Complex Systems

The interdisciplinary field of Complex Systems studies phenomena which involve many independently interacting individuals. Some examples include the economy, traffic, and flocks of animals. If we treat each individual in a complex system as a molecule, the group may be treated as a peculiar state of matter - indeed, complex systems often demonstrate phenomena such as phase transitions. In this way we may use techniques developed in statistical and condensed matter physics to address systems which are not physical in the usual sense.

Bird Flocking

In particular, we have studied theoretical models of bird flocking. Starling flocks - known as murmurations - have led to large scale empirical studies and even inspired viral videos online. Even though there may be many complicated factors determining a bird's real flight path in a flock, it is often instructive to study a simplified model which only includes a few salient aspects. Such a model may be feasible to study through computer simulation, and it clarifies which features of the individual behavior affect the group behavior. As such, we have focused on simulating variations of an abstract flocking model known as the Vicsek model.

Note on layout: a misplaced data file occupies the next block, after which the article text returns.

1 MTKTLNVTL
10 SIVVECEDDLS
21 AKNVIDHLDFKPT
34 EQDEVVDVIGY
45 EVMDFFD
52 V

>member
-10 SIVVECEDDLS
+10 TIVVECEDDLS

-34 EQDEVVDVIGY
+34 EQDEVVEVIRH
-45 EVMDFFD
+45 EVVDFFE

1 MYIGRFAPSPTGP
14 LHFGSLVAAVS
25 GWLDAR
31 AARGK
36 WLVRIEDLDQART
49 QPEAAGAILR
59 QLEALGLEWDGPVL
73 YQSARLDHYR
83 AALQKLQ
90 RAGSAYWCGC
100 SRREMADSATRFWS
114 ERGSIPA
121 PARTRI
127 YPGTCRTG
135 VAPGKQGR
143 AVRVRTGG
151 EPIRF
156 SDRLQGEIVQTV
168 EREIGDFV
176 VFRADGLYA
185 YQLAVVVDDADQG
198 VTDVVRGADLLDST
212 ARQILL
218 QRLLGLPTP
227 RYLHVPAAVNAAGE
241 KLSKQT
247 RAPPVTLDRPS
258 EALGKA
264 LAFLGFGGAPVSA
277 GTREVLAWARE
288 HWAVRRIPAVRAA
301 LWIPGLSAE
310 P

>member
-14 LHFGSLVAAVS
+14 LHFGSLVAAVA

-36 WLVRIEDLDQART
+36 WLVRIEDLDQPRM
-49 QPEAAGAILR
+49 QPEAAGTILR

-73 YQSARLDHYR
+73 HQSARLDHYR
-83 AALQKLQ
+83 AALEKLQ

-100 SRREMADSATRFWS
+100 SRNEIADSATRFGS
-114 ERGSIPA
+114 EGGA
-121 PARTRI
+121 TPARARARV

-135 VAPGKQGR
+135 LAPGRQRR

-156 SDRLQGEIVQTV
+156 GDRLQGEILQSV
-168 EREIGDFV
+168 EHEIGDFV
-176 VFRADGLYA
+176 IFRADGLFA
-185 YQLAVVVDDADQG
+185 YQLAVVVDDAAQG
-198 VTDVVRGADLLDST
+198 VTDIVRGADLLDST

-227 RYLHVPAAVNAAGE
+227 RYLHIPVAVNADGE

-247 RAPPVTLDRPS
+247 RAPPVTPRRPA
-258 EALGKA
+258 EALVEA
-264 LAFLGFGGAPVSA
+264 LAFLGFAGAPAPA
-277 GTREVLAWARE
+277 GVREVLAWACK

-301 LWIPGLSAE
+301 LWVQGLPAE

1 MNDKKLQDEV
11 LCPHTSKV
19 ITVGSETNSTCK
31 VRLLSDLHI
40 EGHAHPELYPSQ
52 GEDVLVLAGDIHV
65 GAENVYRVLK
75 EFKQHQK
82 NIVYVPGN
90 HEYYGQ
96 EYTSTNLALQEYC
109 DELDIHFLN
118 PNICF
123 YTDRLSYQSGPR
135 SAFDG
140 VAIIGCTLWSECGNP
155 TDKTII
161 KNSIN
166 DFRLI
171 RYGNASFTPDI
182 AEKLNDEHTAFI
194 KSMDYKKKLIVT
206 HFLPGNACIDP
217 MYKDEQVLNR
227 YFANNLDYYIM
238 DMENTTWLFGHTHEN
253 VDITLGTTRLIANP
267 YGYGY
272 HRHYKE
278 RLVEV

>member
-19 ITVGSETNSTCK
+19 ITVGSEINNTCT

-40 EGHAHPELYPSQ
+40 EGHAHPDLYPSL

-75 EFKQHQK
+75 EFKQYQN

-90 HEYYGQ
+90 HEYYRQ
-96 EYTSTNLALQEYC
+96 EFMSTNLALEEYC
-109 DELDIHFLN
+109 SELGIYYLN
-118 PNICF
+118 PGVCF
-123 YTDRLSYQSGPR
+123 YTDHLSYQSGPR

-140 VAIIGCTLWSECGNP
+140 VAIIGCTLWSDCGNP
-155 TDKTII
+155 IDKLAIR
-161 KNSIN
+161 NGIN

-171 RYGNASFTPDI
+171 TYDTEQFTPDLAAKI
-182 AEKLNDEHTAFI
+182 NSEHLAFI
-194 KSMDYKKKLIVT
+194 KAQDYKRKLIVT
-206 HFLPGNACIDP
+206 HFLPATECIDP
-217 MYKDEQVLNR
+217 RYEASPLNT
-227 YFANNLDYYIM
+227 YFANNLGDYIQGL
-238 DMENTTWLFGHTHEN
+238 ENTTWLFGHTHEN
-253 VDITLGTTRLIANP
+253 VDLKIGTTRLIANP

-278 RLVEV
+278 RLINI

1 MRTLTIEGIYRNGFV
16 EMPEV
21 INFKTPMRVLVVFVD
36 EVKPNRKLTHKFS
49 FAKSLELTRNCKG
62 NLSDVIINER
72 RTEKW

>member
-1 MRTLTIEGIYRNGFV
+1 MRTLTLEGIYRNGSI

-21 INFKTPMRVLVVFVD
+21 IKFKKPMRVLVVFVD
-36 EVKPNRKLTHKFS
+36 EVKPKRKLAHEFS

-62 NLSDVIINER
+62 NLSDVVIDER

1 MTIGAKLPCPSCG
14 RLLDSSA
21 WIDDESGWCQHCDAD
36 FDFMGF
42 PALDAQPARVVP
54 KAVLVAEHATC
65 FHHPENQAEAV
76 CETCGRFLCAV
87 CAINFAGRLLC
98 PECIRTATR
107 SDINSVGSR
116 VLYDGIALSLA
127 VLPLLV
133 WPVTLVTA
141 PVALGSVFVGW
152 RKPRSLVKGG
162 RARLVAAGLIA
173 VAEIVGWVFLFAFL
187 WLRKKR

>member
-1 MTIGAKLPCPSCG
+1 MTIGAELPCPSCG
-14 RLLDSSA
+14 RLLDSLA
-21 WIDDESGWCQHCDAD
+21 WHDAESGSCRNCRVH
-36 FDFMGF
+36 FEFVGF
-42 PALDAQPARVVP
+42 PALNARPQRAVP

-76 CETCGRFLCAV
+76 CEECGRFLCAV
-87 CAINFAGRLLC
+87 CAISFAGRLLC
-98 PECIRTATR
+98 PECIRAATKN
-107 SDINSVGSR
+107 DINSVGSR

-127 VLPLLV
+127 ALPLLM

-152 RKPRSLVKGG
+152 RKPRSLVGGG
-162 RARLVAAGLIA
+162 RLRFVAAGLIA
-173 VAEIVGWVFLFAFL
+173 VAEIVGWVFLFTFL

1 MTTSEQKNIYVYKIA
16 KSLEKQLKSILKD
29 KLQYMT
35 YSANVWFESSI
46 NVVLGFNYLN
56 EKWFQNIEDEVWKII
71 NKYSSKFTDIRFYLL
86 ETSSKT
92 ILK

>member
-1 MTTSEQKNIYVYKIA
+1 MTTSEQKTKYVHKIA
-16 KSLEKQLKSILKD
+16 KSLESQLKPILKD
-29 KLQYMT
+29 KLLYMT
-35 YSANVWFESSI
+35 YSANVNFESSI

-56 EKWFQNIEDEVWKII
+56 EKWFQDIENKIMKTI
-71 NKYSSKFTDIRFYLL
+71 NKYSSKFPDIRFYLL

In the Vicsek model, birds update their velocities after discrete steps in time. At each time step, the birds match their direction to the average velocity of their neighbors. This matching interaction is not exact - it is perturbed by a random noise term which may represent more complicated interactions such as air turbulence or a bird's independent whims. As this noise level is decreased, the system undergoes a phase transition between disordered individual flight and an ordered flocking phase. Previous research has led to the measurement of quantities known as critical exponents which describe the large scale features of the phase transition.